Stories produced by St. Peter's Journalism Students
Jaden Newman plays on a high school basketball team at Downey Christian School, averaging 30.5 points and 8.9 assists per game. She was heavily recruited by the University of Miami for a full ride scholarship last year. Although University of Connecticut is her first choice, she’s going to keep Miami as a consideration when she decides on a school in 8 years. She’s 10 years old and in the 6th grade, standing at 4”7.
Dylan Moses was offered a full scholarship to play Division 1 football at Louisiana State University. He was invited to the camp and outperformed almost every high school kid there, and he was just about to enter the 8th grade. He was also being recruited by Alabama, Florida State, UCLA, Ole Miss, Texas, and Nebraska after news broke about his performance in Louisiana.
These are kids being recruited to play at some of the highest levels of competition before even entering high school. Most kids like these two have been raised with a ball in their hand. Waking up before sunrise to get extra work in, going to school, going to practice, coming home, and repeating every single day. This is a schedule for a professional or collegiate athlete, and to me, is too much for kids younger than 16.
These are my problems with it. Kids like Dylan and Jaden, yes, put in countless amount of hours in their sport. Except, they have a gift. They are extraordinary talents that have a natural ability for the sport they play, making them very passionate about it. Not all kids have this God given ability and have to work much harder. They have to develop at a normal pace and learn more about the game each year they play. There are over 7 million high school athletes, and only 2% of them will get recruited Division 1, and 1% will get full ride scholarships, according to ncaasports.org.
Parents can be overbearing. Obsessing over their child and success in a sport, putting way too much pressure on their kid, and even make them not want to play anymore. Parents see the success of these phenoms and the college attention they’ve received, and directly apply that to their child, thinking they can be just like Jaden or Dylan if they worked harder, and the pressure is unfair to put on kids.
These sports are games. Something that I wish I could have understood way earlier in my career. It was always so serious for me. I needed my stats to be higher, I needed to be the best, I needed to lead my team to wins, and only wins. I put an immense pressure on myself, and coming from a basketball family, they pushed me very hard as well. After my sophomore year in high school, it wasn’t about having fun anymore. I cried after games if I didn’t feel I played well. I was lectured on the car ride home about all of the things I needed to improve on and was worrying about all the recruiters watching me play in the stands at all of my games.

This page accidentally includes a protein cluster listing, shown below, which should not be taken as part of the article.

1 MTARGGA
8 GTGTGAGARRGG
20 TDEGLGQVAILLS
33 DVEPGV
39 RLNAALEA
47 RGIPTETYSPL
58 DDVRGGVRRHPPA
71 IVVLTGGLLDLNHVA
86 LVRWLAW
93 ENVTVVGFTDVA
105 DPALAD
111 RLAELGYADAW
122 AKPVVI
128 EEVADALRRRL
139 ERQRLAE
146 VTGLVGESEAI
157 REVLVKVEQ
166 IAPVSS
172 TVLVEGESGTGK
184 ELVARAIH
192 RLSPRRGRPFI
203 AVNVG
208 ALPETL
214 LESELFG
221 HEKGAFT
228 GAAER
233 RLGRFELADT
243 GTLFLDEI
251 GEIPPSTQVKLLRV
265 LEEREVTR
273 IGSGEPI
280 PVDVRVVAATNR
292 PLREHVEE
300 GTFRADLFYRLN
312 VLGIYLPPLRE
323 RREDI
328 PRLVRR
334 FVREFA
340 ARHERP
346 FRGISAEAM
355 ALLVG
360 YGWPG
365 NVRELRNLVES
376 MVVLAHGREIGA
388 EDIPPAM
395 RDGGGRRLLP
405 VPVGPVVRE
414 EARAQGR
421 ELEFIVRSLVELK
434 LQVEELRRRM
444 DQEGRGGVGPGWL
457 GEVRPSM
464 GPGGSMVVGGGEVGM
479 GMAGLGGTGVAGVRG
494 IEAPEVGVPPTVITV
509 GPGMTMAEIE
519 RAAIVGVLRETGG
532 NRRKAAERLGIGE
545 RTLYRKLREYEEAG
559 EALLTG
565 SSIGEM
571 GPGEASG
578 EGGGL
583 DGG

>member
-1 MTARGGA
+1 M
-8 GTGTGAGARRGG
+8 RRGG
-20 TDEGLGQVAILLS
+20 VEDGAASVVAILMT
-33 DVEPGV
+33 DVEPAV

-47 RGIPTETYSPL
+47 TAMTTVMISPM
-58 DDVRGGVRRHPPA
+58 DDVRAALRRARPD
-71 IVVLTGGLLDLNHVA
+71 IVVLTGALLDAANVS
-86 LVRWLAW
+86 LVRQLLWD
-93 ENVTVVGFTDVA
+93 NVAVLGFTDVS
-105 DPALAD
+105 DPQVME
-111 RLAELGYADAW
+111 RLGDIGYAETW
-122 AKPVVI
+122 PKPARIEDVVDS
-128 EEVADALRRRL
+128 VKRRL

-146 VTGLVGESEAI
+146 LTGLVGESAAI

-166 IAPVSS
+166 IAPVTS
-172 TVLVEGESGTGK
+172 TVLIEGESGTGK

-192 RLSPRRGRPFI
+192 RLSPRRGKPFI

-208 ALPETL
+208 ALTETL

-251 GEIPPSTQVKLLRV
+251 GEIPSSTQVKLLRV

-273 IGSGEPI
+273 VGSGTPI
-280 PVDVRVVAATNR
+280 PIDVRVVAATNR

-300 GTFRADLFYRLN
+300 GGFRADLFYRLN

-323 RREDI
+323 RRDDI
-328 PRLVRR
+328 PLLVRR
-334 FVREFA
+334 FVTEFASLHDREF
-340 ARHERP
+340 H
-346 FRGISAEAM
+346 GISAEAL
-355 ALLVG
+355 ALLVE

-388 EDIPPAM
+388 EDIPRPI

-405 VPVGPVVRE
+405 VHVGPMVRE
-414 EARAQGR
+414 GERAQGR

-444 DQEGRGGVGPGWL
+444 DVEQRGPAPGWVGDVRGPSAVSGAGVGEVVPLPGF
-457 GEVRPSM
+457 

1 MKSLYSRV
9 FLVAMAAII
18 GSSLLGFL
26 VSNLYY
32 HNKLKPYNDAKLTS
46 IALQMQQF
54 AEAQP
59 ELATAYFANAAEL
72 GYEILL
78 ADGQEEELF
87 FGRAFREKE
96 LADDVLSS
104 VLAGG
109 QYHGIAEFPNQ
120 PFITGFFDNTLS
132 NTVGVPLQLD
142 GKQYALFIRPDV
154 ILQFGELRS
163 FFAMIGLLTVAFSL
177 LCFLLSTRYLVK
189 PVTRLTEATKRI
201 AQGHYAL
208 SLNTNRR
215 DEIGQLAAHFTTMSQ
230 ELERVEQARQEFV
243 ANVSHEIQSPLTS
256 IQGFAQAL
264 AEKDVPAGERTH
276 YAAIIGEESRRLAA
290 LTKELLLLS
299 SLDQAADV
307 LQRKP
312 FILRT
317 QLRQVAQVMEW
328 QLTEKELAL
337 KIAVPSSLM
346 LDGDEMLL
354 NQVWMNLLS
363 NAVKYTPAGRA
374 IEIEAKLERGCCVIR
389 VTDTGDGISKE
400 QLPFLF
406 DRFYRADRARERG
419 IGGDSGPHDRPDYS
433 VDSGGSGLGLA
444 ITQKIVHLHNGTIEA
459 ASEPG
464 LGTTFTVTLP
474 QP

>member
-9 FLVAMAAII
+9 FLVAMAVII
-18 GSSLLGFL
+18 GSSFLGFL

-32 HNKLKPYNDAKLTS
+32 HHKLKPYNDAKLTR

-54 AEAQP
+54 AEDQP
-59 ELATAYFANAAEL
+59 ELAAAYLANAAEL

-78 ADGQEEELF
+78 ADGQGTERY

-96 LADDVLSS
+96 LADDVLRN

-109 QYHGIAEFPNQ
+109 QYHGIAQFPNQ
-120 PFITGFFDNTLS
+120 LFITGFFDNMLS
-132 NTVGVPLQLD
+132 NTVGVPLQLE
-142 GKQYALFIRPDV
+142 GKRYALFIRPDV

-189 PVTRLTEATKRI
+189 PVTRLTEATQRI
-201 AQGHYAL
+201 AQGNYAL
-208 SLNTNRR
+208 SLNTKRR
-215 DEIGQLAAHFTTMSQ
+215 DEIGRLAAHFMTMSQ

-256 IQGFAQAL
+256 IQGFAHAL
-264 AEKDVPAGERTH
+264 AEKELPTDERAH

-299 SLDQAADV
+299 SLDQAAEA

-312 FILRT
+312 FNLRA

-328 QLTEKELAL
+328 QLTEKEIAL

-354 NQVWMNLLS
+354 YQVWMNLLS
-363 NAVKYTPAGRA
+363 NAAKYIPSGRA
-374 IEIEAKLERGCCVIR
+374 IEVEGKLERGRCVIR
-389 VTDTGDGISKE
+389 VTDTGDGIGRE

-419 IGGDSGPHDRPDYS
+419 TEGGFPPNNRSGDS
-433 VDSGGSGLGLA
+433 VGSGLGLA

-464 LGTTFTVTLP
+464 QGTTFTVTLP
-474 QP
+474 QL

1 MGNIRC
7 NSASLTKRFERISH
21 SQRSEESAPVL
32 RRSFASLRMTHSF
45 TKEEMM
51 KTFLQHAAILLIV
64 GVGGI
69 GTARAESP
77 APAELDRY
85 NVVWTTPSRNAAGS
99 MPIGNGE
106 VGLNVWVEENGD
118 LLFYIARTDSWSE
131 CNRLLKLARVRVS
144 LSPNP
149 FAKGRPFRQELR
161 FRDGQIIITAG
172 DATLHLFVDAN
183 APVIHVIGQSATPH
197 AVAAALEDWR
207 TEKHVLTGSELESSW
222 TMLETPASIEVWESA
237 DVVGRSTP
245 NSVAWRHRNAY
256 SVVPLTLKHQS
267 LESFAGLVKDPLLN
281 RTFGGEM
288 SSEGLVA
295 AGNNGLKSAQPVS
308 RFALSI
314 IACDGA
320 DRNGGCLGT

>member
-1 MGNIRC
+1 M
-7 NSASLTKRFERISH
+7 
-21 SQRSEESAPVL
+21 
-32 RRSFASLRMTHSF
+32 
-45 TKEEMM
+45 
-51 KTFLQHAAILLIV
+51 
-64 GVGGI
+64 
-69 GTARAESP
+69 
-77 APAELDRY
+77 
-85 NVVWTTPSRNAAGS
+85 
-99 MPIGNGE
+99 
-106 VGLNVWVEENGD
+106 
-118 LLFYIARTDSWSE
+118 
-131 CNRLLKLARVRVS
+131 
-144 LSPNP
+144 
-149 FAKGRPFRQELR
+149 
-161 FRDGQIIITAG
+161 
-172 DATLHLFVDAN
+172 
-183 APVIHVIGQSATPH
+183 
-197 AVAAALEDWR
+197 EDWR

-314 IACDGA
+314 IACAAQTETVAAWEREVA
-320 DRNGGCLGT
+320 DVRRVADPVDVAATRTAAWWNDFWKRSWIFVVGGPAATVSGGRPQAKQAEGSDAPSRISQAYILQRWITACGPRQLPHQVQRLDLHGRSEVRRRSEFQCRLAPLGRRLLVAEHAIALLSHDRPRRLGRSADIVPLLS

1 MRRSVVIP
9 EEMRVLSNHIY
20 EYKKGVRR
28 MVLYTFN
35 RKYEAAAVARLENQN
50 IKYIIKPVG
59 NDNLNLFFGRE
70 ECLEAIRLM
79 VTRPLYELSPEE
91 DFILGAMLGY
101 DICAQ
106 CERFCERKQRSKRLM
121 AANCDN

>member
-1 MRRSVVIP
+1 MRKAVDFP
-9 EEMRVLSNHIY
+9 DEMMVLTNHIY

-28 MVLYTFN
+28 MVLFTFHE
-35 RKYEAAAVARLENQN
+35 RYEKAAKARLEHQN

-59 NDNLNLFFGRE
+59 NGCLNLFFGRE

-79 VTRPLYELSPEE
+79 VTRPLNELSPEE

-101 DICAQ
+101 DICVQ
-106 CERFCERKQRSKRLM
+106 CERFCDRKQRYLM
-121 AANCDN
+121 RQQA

Fun wasn’t my focus. After I got recruited, it only got more intense. With a 5 class schedule, 3 hour practices, lift, conditioning, and shooting in the morning and at night. It’s hard on your mental well being. On top of coaches jumping down your throat, you get calls from home telling you what to do when they don’t understand what you’re going through, and that doesn’t help. Feeling constantly scrutinized, not good enough starts to become a lasting feeling. And then you get on yourself on your own performance, over thinking, making stupid mistakes, getting anxiety. It’s not so simple anymore. From my own experience, I wish I would have treated basketball more like just a game. I wish I would have enjoyed it, whether things were going my way or not, and not worried about everything else except the fact that I was doing what I love to do. Going into my senior year and last season of my career, I’m excited to find my new passion in the next chapter of my life. However, as much as I’ve been through with basketball, it will always be my first love
The way sports are evolving, kids can’t be kids. They’re athletes and prospects before they can innocently enjoy a game they love to play. The pressure colleges and parents bring to the player puts too much pressure, and can cause more harm to the athlete, their performance, and their enjoyment of the game.